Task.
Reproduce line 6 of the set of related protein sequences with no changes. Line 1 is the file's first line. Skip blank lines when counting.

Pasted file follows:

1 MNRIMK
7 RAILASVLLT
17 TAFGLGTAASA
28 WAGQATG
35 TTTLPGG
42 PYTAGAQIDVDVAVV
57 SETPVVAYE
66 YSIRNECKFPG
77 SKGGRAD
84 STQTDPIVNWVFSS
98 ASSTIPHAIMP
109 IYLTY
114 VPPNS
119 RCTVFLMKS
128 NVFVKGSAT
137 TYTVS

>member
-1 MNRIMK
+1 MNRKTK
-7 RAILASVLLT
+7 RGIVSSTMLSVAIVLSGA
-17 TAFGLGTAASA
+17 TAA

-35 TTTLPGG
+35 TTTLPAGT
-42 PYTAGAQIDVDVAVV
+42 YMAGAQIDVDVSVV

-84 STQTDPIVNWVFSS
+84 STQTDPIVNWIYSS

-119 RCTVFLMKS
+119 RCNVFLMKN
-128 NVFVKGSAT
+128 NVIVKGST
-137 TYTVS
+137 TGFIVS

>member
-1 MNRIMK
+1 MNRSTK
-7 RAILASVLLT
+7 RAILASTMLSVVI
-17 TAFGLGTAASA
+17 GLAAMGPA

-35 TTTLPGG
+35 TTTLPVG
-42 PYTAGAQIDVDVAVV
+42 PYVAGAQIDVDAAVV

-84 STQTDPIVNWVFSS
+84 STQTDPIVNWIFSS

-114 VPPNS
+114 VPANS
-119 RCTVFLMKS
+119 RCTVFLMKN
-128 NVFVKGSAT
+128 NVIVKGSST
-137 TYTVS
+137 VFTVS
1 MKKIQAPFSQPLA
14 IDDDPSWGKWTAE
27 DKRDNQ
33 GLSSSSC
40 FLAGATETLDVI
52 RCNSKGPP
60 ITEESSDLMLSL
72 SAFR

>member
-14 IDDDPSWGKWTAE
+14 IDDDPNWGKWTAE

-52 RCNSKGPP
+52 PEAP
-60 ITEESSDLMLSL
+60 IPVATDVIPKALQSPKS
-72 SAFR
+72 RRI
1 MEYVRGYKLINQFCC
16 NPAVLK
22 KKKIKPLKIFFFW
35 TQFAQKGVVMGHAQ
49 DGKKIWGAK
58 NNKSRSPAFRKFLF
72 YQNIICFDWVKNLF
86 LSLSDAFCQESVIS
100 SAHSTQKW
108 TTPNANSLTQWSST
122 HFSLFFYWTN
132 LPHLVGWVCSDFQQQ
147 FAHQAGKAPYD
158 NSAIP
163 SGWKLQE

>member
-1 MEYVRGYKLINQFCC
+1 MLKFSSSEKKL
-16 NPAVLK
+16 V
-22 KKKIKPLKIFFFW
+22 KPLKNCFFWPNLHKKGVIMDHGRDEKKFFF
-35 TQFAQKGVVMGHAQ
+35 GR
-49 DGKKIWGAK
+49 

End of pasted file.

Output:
42 PYTAGAQIDVDVAVV